Lime for Lawns: 11 Questions with Answers

Are you confused about limestone (or lime, as it is often referred to) and whether or not your lawn needs it? If you are, then you’re not alone. We get a lot of questions about limestone from Allentown, Bethlehem, and Easton, PA homeowners who don’t understand why it’s needed or how it works.

We understand that it can be frustrating not to understand what your lawn needs (or doesn’t need) to thrive, which is why we want to help answer some of the most common questions we receive on a regular basis.

If you’re wondering does my lawn need lime, or perhaps another question about this product and how it works, then read on to find out your answers.

1. Does my lawn need lime?

Whether or not your lawn needs lime is dependent upon its soil pH which is a measure of the acidity and alkalinity in your soil. In the Lehigh Valley, the ideal soil pH is 6.5. Anything that gets into the 5.5 or lower is an indication that your lawn definitely needs lime. In the Allentown, Bethlehem, or Easton, PA area, it’s common for soil to be acidic, with the pH on the low side. Lime for lawns helps to raise the pH to where it needs to be in that sweet spot of 6.5 to 7.0.

Even if you end up with the correct soil pH range, it’s a good idea to check this each year as the pH will have a tendency to lower over time.

2. Do I need a soil test first?

soil and grassA soil test will definitely help but it’s not totally necessary. If all you’re looking to find out is whether or not your lawn needs lime, then a pH meter will do the trick. These can be purchased at your local home and garden center. You stick it into the soil and it will tell you the lawn’s pH. It’s important to sample various spots of the lawn because the soil acidity can vary dramatically from one area of the lawn to another.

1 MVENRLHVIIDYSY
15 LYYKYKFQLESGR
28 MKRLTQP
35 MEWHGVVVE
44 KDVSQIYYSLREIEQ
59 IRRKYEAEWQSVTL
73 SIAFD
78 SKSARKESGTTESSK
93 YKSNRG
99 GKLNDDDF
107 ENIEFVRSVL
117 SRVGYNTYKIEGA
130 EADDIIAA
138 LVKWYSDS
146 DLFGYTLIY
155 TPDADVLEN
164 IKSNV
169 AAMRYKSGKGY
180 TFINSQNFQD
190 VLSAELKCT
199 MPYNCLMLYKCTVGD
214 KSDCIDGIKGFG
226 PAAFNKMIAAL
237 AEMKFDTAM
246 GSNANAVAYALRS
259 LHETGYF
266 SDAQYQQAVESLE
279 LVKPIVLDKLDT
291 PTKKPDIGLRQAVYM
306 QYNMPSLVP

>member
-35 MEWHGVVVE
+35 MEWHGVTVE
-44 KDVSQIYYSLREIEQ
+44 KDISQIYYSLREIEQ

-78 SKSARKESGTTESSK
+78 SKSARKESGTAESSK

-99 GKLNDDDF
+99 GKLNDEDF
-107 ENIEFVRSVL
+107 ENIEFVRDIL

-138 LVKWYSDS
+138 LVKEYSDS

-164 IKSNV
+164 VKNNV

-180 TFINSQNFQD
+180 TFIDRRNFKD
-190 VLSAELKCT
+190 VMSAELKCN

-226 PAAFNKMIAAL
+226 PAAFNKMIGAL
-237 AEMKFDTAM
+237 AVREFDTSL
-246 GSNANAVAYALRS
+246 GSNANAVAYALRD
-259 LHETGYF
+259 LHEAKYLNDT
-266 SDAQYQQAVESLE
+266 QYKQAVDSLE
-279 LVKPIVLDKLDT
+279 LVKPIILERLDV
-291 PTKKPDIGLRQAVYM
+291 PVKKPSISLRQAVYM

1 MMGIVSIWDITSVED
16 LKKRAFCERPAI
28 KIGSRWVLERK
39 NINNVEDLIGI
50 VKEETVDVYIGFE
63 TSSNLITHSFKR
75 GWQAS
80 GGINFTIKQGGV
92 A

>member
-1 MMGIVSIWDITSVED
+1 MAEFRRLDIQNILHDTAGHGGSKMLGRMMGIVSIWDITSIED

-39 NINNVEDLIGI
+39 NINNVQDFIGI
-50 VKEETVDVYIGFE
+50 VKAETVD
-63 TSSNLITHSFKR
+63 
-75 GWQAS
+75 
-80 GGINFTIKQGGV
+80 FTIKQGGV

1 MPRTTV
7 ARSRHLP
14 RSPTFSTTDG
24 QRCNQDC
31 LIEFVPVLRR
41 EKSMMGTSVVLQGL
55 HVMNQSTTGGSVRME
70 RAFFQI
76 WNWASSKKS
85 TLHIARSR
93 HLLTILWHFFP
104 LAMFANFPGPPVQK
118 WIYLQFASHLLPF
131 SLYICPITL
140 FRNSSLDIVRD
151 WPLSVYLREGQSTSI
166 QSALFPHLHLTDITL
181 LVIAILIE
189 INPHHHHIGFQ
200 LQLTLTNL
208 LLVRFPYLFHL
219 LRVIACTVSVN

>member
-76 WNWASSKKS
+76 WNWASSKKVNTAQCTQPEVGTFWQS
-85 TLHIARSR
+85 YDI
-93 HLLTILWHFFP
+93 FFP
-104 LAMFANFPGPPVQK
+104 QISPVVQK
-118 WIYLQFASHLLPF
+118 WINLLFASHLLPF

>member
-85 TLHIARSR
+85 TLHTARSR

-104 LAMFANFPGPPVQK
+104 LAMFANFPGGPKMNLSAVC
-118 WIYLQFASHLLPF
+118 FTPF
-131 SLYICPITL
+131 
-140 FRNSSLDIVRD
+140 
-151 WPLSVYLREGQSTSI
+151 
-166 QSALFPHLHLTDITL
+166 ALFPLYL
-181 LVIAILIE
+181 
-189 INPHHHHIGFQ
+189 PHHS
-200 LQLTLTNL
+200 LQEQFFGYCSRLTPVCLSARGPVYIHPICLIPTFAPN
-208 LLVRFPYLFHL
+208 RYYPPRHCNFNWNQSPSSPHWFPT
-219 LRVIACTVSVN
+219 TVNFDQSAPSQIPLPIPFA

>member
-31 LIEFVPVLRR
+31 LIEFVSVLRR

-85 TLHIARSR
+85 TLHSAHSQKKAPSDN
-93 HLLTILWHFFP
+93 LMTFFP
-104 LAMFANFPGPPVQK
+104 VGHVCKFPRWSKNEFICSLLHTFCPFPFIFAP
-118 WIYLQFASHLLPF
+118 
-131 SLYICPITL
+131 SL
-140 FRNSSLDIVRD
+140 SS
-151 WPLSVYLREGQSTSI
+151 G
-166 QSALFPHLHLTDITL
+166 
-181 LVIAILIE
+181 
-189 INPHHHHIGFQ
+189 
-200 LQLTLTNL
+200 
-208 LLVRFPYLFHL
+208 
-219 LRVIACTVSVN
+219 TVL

Of course, a soil test is a valuable tool that will answer more than just, does my grass need lime? It will also give you the amount of phosphorus, potassium, and other nutrients your lawn’s soil contains to determine if it has adequate levels in order for your lawn to look and perform its best. After all, your lawn may have more than just a soil pH problem and there may be other issues you need to address.

3. Does a new lawn need lime?

A new lawn in Allentown, Bethlehem, and Easton, PA may still require limestone. In fact, sometimes when they build a new house they strip the soil and add new soil that is not healthy at all.

The only way to know is with a soil sample. We definitely recommend a soil test for a new lawn in order to provide a baseline of what we’re working with. It’s a lot like a blood test in that way. You want to know where the health of the soil is starting out.

4. Are there different kinds of lime for lawns?

Yes, there are different kinds of limestone even though they all do the same thing—which is to raise the soil pH. Still, you want to choose the right lime for lawns to help get the best results. While a lot of people still used powdered lime, it’s a very dusty product and we find it sometimes creates a mess (particularly when do-it-yourself folks try to transport a lot of it). At Joshua Tree, we generally use a high-quality pelletized limestone.

5. How much lime should I add to my lawn?

How much lime to add to a lawn depends upon its pH. The rule of thumb is generally around 50 pounds per a thousand square feet, but that may need to be adjusted based upon your soil’s exact pH. We’ve even seen some soil test recommendations come in at twice that rate!

6. When should I put lime on my lawn?

nice lawn and trees in fallFall is the best time to add lime to your lawn. This is because it has a longer time to break down and settle into the lawn without being disturbed. While fall is optimal for that reason, you can actually add limestone to your lawn at any time of the year.

7. How fast does lime work?